The project by Consolidated Telecommunications, set to begin this year, will bring service to 1,438 households, 149 businesses and four community anchor institutions in the north central and northwestern part of the county.
The grant to Frontier will expand high-speed internet to 1,147 households, seven businesses and seven community anchor institutions in the southeastern area of Kandiyohi County. The southern half of the county was identified last year as the most lacking in access to broadband.
The list of grant awards also includes Hiawatha Broadband Communications and RS Fiber, which received $807,966 to bring services to 193 households, 99 businesses and three community anchor institutions in 16 townships in northern and central Renville County.
Rep. Dave Baker, R-Willmar, issued a statement Wednesday saying he was “thrilled” that Kandiyohi County received funding for two substantial projects.
“Folks in our area need high-speed connection to stay connected with the rest of the world, and these grants will go a long way in bringing broadband to thousands more residents,” he said in his statement.
The two projects in Kandiyohi County will leverage nearly $6 million in additional local matching funds.
State officials said several electrical and telephone cooperatives applies for this latest round of border‑to‑border grants. They said they also saw several communities organize at the grassroots level to urge telecommunication providers to submit applications.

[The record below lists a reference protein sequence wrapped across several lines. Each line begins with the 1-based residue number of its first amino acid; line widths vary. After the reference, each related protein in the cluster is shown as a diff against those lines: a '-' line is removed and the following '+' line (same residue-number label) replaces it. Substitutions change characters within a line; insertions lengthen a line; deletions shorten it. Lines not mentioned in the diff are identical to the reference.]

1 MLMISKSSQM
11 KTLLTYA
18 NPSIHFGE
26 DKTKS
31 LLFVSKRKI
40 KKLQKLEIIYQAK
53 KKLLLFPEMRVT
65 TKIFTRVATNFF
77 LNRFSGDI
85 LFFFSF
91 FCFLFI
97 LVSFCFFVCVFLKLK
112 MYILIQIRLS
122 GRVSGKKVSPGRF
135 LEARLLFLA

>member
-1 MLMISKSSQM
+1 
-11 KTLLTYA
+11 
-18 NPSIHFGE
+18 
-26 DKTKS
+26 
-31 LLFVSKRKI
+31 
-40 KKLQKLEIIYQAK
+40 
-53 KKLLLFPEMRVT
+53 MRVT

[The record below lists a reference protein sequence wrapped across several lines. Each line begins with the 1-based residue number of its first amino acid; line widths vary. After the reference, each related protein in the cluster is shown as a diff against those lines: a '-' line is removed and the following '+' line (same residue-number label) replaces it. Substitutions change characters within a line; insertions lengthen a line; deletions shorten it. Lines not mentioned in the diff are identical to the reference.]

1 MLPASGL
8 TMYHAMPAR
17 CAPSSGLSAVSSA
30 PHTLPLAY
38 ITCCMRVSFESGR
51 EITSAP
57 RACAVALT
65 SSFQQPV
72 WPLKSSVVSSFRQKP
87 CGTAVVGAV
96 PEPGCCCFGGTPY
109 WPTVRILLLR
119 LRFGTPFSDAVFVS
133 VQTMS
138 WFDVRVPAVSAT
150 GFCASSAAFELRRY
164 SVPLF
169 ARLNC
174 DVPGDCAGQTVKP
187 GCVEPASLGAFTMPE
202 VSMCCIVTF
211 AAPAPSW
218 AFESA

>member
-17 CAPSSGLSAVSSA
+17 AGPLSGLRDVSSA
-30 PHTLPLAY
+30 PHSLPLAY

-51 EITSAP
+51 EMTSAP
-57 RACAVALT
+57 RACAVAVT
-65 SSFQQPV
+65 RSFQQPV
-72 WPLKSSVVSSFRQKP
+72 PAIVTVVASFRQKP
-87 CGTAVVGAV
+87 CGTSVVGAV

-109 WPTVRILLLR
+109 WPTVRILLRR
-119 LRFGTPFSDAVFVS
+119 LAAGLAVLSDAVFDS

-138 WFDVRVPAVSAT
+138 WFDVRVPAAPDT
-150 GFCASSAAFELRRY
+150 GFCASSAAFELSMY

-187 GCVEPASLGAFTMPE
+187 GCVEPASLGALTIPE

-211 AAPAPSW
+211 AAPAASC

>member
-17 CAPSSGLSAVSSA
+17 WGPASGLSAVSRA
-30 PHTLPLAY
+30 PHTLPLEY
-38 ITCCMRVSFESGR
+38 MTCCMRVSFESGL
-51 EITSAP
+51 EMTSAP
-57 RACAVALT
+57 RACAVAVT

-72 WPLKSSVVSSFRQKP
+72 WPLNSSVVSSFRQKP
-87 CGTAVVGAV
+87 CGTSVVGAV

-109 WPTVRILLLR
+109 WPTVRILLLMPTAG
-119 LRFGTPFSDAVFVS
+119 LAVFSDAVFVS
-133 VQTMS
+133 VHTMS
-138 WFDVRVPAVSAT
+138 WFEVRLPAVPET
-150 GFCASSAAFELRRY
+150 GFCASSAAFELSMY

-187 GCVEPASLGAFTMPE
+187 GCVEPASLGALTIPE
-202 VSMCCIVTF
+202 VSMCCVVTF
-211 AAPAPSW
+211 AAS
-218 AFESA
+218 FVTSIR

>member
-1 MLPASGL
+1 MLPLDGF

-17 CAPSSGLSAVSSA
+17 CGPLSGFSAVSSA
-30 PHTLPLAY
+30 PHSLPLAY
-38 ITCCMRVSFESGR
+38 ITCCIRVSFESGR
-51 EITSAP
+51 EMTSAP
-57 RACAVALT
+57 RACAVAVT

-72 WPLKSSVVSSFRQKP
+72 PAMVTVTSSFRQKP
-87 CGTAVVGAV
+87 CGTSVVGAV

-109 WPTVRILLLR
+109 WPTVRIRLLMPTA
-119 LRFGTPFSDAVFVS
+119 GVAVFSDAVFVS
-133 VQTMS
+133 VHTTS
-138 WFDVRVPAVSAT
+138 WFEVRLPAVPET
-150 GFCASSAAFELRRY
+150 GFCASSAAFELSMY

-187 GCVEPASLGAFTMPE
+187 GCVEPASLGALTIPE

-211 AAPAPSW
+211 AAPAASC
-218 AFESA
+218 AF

Grant recipients are monitored to ensure they follow through with completing their projects. Of the 31 projects funded through the border-to-border program in 2015 and 2016, 18 are between 95 percent and 100 percent completion and the majority of the rest are between 70 percent and 75 percent completion, according to Danna MacKenzie, executive director of the Minnesota Office of Broadband Development.
“They are all demonstrating successful forward progress,” she said.
Despite a new series of projects ready to move ahead, there’s still work to be done to close the broadband gap in Greater Minnesota, Smith said Wednesday.
Within the next couple of weeks, Gov. Mark Dayton will release a budget proposal that contains more funding for broadband development, she said.
Grantee: Consolidated Telecommunications Co.
Award: $4.94 million
Project area: North central and northwestern Kandiyohi County
Impact: 1,439 households, 149 businesses, 4 community anchor institutions
Local match: $4.94 million pledged by Kandiyohi County
Total project cost: $9.87 million
Grantee: Frontier Communications
Award: $1.02 million
Project area: Southeastern Kandiyohi County
Impact: 1,147 households, 7 businesses, 7 community anchor institutions
Local match: $1.01 million
Total project cost: $2.03 million
Grantee: Hiawatha Broadband Communications and RS Fiber
Project area: Northern and central Renville County
Impact: 193 households, 99 businesses, 3 community anchor institutions
Local match: $1.26 million
Total project cost: $2.07 million
West Central Tribune by Anne Polta